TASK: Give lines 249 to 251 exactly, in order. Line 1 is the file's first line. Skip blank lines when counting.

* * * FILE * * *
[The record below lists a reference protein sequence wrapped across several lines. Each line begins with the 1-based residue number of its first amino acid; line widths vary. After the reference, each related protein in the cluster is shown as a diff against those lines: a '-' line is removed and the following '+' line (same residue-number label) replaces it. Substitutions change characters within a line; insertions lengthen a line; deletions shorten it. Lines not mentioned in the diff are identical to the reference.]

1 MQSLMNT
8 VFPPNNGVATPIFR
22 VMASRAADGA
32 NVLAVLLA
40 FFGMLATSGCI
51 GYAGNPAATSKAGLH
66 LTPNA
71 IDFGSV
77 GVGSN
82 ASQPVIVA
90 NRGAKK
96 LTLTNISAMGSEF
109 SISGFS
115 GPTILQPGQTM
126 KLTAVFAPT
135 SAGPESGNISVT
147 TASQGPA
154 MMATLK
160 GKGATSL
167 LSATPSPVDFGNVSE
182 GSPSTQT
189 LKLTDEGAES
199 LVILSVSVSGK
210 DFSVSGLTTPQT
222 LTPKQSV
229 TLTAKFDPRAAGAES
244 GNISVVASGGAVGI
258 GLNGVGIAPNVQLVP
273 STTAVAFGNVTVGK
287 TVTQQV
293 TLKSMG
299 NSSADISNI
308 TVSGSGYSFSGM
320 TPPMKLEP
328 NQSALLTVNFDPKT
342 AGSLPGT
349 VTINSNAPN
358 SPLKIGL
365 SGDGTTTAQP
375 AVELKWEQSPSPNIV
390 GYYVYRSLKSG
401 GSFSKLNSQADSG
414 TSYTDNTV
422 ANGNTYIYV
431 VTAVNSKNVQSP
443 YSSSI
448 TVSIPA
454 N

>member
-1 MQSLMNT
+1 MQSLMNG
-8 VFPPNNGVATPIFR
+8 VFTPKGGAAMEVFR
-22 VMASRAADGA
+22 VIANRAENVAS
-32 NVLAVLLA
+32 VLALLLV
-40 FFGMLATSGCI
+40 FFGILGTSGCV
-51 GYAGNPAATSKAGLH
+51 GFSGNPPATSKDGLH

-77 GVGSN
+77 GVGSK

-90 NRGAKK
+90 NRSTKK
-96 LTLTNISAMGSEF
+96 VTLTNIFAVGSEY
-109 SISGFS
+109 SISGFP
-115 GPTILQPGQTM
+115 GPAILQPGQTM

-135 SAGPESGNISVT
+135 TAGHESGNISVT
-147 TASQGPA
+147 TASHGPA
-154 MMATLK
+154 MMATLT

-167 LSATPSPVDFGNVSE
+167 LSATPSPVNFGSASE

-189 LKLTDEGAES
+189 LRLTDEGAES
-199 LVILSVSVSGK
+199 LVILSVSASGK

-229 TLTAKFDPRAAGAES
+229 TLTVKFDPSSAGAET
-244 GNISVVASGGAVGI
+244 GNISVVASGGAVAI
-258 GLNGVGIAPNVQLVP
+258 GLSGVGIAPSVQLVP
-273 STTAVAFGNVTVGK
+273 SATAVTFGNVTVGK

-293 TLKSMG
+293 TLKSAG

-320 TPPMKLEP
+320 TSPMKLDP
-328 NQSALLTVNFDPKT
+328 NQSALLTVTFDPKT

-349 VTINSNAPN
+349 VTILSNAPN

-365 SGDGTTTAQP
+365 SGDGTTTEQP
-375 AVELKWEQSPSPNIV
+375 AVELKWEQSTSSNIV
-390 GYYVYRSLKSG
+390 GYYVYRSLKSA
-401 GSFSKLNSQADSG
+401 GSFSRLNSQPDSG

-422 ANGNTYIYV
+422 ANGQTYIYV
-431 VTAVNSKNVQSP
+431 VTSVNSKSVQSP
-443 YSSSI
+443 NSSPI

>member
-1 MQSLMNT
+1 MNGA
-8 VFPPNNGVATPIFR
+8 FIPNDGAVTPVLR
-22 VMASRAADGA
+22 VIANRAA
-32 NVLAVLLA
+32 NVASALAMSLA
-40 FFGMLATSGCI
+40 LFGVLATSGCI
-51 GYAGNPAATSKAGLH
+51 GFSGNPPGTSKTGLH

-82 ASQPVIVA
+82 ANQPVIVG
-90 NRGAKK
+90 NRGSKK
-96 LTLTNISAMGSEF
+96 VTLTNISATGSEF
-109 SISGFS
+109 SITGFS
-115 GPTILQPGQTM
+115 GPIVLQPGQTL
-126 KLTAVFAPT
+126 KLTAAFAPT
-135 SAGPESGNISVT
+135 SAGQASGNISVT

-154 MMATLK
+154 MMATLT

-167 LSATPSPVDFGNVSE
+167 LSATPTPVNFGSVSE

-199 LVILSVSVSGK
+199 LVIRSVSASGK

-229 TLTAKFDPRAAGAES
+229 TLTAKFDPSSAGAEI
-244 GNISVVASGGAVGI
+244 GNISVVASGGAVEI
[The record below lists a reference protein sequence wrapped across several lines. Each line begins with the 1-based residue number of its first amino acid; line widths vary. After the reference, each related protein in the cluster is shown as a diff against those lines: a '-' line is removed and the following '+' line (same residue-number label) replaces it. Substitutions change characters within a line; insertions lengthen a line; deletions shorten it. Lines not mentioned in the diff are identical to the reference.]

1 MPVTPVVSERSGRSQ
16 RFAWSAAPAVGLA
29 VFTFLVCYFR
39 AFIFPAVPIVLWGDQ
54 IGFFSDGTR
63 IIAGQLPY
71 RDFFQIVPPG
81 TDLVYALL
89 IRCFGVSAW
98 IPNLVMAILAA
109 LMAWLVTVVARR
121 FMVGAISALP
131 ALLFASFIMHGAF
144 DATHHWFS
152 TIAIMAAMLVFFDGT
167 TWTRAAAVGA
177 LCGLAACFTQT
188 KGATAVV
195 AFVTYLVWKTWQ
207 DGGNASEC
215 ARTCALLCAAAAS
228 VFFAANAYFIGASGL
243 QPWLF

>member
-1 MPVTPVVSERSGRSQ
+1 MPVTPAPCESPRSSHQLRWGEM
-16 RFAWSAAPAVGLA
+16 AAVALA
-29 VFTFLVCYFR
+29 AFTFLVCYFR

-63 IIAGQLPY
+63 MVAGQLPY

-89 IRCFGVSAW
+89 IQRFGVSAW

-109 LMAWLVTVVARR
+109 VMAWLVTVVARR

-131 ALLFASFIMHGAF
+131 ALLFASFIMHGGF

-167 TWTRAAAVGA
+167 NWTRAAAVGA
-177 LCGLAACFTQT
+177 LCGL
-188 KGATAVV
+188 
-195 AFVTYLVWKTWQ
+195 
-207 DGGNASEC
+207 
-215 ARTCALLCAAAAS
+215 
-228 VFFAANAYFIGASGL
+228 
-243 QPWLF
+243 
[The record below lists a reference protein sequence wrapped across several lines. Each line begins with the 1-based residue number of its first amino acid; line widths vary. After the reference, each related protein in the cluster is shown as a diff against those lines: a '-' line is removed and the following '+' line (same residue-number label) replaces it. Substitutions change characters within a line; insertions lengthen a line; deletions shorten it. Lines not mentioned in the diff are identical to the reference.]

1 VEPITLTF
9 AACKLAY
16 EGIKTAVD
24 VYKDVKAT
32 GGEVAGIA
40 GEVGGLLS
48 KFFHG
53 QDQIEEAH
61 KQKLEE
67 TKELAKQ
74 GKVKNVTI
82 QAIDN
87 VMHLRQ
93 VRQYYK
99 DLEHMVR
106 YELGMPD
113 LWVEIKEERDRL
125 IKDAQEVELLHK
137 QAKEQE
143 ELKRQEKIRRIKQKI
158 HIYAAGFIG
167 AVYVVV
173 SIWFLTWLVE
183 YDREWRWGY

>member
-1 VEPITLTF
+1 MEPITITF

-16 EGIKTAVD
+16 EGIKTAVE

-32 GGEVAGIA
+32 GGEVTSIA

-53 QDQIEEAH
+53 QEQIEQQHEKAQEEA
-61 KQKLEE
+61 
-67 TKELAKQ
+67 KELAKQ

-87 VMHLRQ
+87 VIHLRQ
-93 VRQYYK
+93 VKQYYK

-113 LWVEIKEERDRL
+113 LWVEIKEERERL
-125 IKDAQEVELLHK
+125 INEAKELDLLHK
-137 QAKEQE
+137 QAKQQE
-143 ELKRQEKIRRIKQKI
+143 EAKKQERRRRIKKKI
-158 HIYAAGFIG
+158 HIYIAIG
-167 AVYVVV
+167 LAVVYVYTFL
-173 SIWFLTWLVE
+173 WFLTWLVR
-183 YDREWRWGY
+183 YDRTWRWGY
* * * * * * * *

-113 LWVEIKEERDRL
+113 LWVEIKEERERL
-125 IKDAQEVELLHK